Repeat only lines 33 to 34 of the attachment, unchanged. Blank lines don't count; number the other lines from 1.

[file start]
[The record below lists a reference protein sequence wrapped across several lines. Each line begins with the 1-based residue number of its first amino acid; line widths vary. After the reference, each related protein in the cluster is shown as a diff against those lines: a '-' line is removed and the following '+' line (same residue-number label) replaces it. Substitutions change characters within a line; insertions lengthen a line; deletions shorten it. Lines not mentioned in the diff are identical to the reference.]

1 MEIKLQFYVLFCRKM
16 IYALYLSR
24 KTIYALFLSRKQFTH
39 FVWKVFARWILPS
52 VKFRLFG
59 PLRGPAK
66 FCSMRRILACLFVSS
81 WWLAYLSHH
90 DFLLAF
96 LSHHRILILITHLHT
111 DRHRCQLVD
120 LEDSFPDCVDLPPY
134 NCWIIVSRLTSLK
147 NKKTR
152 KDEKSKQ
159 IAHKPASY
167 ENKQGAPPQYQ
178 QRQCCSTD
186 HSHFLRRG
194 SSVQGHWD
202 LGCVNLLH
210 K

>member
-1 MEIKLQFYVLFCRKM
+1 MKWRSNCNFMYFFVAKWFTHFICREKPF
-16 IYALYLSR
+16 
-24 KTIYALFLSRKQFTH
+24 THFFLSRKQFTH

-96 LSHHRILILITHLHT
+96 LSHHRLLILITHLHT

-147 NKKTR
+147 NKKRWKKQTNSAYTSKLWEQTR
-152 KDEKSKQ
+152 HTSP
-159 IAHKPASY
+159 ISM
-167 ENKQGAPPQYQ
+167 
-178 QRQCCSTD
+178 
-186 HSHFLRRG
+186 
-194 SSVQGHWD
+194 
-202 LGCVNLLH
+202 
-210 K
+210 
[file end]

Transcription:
-147 NKKTR
+147 NKKRWKKQTNSAYTSKLWEQTR